Olivier Accominotti (LSE): Global Banking and Crisis Propagation: Evidence from the 1931 Financial Crash

Abstract: How did the 1931 financial crisis propagate internationally? This paper compares the effect of the Central European panic of the summer 1931 on the US and British banking systems. I rely on new archival data and document a key difference between the United States and Britain in how Central European credits were distributed across banks. In Britain, most of the lending to Central Europe was done by small banks with high levels of exposure relative to their capital. In the United States, most of the lending to Central Europe was done by big banks with low levels of exposure relative to their capital. The freeze of Central European assets therefore left many more British banks insolvent than US banks. The structure of informational asymmetries within the banking system accounts for the distribution of German credits in both countries. This explains why the Central European crisis propagated to London and not New York in the summer of 1931.

Ronald Kroeze (Vrije Universitet Amsterdam): Banking on history: how banks use their past?

Many corporate organizations make references to their history. Especially banks make use of history and have large ‘historical’ or ‘archival’ departments, which are often well funded. Banks archive records, produce jubilee book and actively use their heritage in communication and public relations activities (‘trusted since….’). In this presentation several questions will be discussed. How do banks understand history (writing) and heritage? How do they represent the past? What kind of similarities and differences can be established? These questioned will be answered by looking at Dutch and (West-)European banks.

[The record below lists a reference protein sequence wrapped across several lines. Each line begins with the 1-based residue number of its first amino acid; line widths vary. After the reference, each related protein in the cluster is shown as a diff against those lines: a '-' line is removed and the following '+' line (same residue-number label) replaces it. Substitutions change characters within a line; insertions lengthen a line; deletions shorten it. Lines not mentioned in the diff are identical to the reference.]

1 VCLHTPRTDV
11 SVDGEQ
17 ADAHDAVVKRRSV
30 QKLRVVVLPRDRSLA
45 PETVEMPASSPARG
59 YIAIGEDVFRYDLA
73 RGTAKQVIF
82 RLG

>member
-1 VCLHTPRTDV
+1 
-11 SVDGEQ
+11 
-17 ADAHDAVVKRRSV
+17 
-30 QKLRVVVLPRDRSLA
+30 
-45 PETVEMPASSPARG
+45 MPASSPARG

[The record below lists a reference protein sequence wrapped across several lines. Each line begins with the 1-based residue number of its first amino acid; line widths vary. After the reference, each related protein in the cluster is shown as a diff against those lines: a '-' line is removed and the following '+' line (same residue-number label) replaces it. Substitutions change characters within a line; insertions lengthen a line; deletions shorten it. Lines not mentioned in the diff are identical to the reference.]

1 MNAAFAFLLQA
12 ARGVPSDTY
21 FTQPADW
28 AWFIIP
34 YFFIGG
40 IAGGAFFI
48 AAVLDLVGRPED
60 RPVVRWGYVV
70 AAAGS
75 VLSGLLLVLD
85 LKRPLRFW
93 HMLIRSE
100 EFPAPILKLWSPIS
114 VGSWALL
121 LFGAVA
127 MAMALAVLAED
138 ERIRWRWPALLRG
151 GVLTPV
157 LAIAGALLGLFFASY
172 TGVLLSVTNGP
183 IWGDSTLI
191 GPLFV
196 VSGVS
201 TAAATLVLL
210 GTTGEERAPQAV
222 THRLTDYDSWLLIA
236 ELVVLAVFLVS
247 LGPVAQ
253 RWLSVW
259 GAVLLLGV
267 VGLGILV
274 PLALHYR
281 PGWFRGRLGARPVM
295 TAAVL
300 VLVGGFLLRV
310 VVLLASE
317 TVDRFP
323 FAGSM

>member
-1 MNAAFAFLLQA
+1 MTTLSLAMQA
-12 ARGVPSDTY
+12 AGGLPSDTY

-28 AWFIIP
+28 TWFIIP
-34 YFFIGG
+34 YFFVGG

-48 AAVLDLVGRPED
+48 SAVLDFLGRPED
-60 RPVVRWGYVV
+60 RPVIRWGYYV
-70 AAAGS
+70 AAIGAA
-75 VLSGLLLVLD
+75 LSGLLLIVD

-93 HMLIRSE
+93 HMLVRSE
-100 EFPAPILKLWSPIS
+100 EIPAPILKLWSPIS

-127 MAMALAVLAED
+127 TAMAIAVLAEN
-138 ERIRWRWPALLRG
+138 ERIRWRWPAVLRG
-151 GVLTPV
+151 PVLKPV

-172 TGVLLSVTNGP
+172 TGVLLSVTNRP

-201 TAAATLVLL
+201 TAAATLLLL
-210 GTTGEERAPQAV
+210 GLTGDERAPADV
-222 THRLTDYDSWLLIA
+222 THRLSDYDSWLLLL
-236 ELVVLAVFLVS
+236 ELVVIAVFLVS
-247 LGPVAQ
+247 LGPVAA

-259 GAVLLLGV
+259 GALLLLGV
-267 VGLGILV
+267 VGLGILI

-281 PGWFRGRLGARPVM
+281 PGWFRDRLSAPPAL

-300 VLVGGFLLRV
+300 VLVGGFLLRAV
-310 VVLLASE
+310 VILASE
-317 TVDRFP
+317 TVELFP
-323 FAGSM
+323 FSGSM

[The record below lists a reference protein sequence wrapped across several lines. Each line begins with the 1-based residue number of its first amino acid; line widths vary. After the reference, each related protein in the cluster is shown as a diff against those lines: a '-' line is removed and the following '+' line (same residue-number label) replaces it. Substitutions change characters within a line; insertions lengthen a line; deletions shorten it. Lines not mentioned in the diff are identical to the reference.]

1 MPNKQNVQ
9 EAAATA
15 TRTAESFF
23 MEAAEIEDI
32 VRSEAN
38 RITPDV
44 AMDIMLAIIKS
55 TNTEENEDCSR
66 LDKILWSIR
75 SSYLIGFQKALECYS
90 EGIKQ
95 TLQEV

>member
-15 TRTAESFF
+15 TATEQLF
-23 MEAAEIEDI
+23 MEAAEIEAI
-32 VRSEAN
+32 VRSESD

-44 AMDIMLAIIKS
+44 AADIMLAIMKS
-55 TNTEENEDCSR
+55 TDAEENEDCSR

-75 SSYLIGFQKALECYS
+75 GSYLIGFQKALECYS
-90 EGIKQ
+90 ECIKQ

Jobhunting in the US

In this month’s column by CBS’ Senior Management, Alan Irwin, Dean of Research, talks about recruitment of teaching and research talent.

R. Daniel Wadhwani (University of the Pacific & CBS): The Uses of History in the Entrepreneurial Process

Business History Seminar. Dan is the Fletcher Jones Associate Professor of Entrepreneurship at University of the Pacific, and a VELUX Visiting Professor in the MPP Department at CBS. A business historian by training, he uses historical approaches to study entrepreneurship, organizations, and industries. His publications have used historical sources and methods to examine the emergence of new industries, the evolution of organizational forms, and the creation of novel market categories and valuation systems. Most recently, he has co-edited Organizations in Time: History, Theory, Methods (Oxford University Press), which examines the epistemic, theoretical, and methodological opportunities and challenges of using historical approaches in management and organizational research.

Postponed use of Hamlet building

It turns out that a number of environmental analyses, which are a prerequisite for use of the building, have not been carried out at the former Hamlet building for several years.